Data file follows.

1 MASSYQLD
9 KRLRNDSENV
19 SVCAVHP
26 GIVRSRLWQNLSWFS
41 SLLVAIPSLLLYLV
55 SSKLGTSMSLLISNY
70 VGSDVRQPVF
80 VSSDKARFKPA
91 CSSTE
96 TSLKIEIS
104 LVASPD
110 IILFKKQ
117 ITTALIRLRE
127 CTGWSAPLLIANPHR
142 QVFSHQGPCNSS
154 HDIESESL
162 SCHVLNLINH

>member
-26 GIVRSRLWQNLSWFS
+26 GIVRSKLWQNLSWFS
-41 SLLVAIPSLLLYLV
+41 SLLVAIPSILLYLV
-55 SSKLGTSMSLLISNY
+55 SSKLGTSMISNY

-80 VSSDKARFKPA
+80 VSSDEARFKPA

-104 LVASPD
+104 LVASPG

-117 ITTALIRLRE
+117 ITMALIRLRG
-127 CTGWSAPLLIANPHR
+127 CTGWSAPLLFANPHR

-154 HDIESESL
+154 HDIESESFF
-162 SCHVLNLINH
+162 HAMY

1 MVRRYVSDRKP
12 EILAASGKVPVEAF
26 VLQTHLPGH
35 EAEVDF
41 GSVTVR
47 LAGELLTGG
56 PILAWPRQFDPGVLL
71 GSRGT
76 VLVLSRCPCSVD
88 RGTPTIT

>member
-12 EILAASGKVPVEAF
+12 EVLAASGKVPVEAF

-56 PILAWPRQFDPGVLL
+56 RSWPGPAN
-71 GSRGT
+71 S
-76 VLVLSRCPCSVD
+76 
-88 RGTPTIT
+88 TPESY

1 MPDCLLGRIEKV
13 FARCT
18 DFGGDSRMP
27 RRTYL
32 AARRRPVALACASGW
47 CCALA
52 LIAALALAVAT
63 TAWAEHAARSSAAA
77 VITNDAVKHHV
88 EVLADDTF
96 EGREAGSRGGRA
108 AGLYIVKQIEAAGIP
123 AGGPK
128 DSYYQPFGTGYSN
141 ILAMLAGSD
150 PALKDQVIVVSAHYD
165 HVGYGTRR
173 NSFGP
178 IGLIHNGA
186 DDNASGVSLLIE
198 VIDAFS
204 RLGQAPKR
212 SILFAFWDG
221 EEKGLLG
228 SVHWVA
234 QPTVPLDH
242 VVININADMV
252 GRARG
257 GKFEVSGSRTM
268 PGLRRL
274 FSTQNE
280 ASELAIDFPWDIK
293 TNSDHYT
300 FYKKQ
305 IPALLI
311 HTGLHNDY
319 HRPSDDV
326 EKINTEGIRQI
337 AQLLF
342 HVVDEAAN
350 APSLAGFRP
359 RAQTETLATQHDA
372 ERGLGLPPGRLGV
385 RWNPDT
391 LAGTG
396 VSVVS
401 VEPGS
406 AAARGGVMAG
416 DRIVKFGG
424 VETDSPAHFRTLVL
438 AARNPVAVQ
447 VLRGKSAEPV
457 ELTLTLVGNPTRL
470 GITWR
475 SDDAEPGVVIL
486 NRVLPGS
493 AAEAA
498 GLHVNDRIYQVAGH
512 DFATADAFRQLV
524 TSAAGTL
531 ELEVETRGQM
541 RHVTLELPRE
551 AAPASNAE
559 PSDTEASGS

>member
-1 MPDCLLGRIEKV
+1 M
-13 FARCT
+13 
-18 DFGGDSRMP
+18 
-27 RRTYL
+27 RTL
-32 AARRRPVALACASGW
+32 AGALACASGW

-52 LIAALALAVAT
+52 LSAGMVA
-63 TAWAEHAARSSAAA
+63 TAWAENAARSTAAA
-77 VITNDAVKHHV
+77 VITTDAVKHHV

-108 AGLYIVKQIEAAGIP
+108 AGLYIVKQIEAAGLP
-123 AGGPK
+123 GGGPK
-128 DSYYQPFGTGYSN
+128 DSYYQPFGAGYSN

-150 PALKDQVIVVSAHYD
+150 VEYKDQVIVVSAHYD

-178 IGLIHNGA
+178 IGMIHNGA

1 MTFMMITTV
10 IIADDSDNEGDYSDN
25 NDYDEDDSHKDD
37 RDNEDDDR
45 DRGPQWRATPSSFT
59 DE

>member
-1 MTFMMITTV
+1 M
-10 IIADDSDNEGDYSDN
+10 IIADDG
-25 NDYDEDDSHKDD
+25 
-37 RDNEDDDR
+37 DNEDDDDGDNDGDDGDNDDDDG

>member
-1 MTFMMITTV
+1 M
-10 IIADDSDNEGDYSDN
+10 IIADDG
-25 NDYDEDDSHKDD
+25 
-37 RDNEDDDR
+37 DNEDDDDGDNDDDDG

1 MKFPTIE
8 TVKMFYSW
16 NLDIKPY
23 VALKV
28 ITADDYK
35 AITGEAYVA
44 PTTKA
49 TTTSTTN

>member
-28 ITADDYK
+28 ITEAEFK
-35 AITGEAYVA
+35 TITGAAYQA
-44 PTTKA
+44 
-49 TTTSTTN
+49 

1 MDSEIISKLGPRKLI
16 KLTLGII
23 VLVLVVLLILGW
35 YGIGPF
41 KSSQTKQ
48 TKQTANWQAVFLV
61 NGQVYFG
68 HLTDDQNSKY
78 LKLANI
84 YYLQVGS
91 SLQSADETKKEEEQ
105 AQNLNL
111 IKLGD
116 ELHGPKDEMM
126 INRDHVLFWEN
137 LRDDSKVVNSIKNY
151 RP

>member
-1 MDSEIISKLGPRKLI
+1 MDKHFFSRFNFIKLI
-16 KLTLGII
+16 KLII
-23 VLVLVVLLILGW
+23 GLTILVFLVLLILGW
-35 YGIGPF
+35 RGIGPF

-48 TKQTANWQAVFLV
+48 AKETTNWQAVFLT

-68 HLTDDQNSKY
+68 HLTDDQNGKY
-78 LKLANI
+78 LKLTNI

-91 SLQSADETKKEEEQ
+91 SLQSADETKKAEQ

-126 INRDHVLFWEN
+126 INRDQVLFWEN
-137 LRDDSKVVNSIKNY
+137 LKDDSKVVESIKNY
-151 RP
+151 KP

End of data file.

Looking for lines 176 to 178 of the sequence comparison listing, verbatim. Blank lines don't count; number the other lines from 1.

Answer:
23 VALKV
28 ITADDYK
35 AITGEAYVA